The U.S. House of Representatives voted on July 27 to approve legislation (H.R. 4157) aimed at promoting health information technology through coordination between the public and private sectors. The House bill must be reconciled with a Senate version passed in November 2005 (S. 1418), so additional revisions are expected. The key elements of the legislation are:
- Creation of a permanent Office of the National Coordinator for Health Information Technology within the Department of Health and Human Services (HHS) to coordinate federal government activities relating to health information technology and oversee a nationwide strategic plan for implementation of interoperable health information technology in the public and private sectors
- Directing the Secretary of HHS to study and report on the continuity of federal and state laws on confidentiality and security of health information technology culminating in a report to Congress within 18 months on whether there should be a single federal set of standards
- Directing the Secretary of HHS to promulgate a final rule for upgrading specified Accredited Standards Committee X12 (ASC X12) and National Council for Prescription Drug Programs (NCPDP) telecommunications standards for transactions occurring on or after April 1, 2009, and for upgrading International Statistical Classification of Diseases and Related Health Problems, 9th Revision (ICD-9) to ICD-10 codes by October 1, 2010.
- Creation of a safe harbor under the federal anti-kickback law and an exception under the Stark regulations allowing hospitals and other health care providers (providers) to (a) provide health information technology and related training services, including hardware, software, license rights, intellectual property and equipment, to physicians and (b) prescribe conditions under which the technology and training would not be considered a prohibited payment made as an inducement to reduce or limit services. The safe harbor and exception would require that any such arrangement be in writing and that any remuneration be given without conditions that (i) limit the use of the technology to services provided by the physician to individuals receiving services at the provider; (ii) limit the use of the technology in conjunction with other health information technology; and (iii) take into account the volume or value of referrals (or other business generated) by the physician to the provider. Depending on how the enforcement agencies interpret and apply this legislation, it is potentially broader than the regulatory safe harbors and Stark exceptions proposed by the Office of Inspector General and the Centers for Medicare and Medicaid Services, respectively, in October 2005.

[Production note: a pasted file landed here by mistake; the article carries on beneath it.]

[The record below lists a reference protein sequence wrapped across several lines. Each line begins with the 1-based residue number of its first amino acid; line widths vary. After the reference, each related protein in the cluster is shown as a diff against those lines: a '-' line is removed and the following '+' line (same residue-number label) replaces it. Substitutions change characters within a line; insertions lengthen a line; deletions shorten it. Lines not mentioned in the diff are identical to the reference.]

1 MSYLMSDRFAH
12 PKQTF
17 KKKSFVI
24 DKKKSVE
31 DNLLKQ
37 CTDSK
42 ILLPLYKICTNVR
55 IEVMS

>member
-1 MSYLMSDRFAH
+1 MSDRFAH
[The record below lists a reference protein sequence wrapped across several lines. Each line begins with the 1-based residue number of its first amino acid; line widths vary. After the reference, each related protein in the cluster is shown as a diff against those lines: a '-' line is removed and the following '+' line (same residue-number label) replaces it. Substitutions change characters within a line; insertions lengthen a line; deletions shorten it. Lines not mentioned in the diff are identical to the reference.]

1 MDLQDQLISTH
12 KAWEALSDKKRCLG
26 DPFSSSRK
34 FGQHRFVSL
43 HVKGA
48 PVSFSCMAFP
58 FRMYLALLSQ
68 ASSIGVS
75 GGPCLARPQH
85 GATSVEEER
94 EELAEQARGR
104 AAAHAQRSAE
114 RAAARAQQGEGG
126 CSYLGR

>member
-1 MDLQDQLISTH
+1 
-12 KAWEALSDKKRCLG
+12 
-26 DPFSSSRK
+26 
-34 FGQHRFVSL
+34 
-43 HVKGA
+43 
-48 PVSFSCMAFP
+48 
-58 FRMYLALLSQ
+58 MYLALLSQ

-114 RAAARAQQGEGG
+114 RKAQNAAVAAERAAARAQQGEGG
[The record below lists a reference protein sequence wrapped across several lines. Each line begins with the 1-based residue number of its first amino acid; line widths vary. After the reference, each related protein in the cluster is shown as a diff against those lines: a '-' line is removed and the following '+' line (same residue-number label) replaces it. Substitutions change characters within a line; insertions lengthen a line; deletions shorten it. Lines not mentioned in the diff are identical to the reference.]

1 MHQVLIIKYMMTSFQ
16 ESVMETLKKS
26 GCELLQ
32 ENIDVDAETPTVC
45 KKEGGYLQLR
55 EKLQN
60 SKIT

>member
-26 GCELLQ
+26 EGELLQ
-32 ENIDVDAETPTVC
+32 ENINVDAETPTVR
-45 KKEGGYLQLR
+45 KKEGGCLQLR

The reconciliation of the House and Senate bills must address the Senate bill’s lack of provisions concerning the anti-kickback safe harbor, the Stark exception, and the upgrading of the telecommunications standards and ICD-9 codes. We will continue to keep you apprised of significant developments relating to this bill or to health information technology.